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Reg Meuross

The Roots Music Club, Doncaster
Friday 25 March 2016

This unassuming venue, originally established to cater for the social needs of the local Ukrainian community of Doncaster, seems an unlikely place for a Somerset-based musician to launch his brand new album, but that's precisely what Reg Meuross did tonight. A 460 mile round trip, made all the more difficult by the singer-songwriter suffering from the latter stages of a virus, which Reg explained "feels like an African evening going on in my head, with cicadas chirping away right here" pointing to his forehead. If that wasn't enough, Reg went on to inform his audience that he had accidentally put petrol into his diesel-fuelled car back in Somerset. "God knows what damage I've done" he pondered, going on to say "I don't like the silence in this room at this stage, it's slightly worrying." This slightly embarrassing topic would pop up now and again during the course of the night.

So with a fuzzy head, which actually took nothing away from the performance at all, along with the worry about his diesel-starved car outside, the popular singer-songwriter appeared on stage at the Roots Music Club this evening ready to entertain a very healthily packed audience here in Doncaster. His new CD DECEMBER would feature quite heavily in the set as well as one or two more familiar songs from his impressive back catalogue. For someone obviously suffering from something he would rather not be suffering from, Reg was on his usual top form both in voice and in his guitar playing, which was made all the more pleasing by having a recently restored 1944 Martin at his disposal. This may in fact be one of the reasons Reg chose Doncaster for his Northern album launch, as Stu Palmer, the luthier who restored the guitar, not only works just around the corner from the venue and runs the sound desk for the club, but was also a member of the support band Americarnage tonight.

Playing just the one set, Reg opened with a tribute to William Morris on what would have been the leader of the Arts and Crafts movement's 180th birthday with What Would William Morris Say? Settling into the set with such familiar songs as Tony Benn's Tribute to Emily Davison and the seemingly contentious My Name is London Town, Reg worked his way towards introducing a selection of songs from the new album that was being launched up North tonight. Referring to the content of the new album as "miserable love songs" as opposed to the familiar story songs, Reg pledged to drop them in every now and then so as to avoid hitting the audience with "too much misery in one go".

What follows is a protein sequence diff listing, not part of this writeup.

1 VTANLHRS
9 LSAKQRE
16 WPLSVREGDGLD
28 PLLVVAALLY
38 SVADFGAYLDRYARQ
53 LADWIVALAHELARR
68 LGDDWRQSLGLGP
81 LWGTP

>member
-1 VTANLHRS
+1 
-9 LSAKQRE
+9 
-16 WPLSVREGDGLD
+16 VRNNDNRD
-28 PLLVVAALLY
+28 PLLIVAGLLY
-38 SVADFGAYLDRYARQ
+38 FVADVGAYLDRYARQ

The first new song Reg introduced was in fact the album opener, the Leonard Cohen-flavoured When You Needed Me, which was immediately followed by the tender coupling of I Want You and She Knew Love, two songs that immediately tug at the heart strings. Conversely, the next song was destined to put pressure on other emotions currently being felt in society, a song that addresses the current ludicrous austerity measures, Far Away People, which was probably even more poignant to the people in this neck of the woods. With some fine singalong songs towards the end of the set including The Goodbye Hat and England Green and England Grey, both of which encouraged some enthusiastic audience participation, the focus was pretty much on the new album, with most of the new songs performed tonight with the obvious exception of Christmas Song, and all played in precisely the same way they were in the studio, one man and one rather beautiful guitar. Reg concluded the set with an audience request, The Man on the Moon.

Singer-songwriter Bob Chiswick was the master of ceremonies tonight, his warm humour and casual manner making the evening flow well from the outset. Earlier in the evening he introduced the local five-piece band Americarnage, led by the aforementioned Su Palmer with his old friend Mick Swinson on guitar, Mike Miller on dobro, Mick Jackson on bass and John McKevitt on harmonica. The band performed tasty arrangements of such songs as the Dylan staple Don't Think Twice it's Alright, Goebell Reeves' Hobo's Lullaby and the standard Fix Me a Pallet on the Floor amongst others. Sandwiched between Americarnage and tonight's main guest was Sheffield's own Shaun Hutch, a hard-working singer-songwriter and interpreter of traditional folk songs, who tonight played a short and engaging set, which included such songs as The Banks of Loch Morlich, The Wish and Jock Stewart.

Allan Wilkinson
Northern Sky